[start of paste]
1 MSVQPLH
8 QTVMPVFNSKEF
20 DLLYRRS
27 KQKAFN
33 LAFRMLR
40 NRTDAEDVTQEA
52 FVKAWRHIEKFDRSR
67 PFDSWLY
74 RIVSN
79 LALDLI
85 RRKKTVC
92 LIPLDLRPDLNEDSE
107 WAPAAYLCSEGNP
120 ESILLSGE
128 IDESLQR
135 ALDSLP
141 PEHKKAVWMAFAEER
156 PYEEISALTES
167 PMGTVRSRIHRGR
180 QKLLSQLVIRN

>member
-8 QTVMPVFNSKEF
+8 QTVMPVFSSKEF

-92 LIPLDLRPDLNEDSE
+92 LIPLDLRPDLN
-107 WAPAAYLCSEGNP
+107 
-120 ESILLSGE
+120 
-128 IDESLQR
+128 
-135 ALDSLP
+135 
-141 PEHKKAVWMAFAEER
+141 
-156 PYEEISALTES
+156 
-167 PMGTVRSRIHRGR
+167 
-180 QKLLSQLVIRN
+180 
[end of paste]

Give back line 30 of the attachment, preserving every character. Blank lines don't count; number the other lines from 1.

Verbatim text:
-128 IDESLQR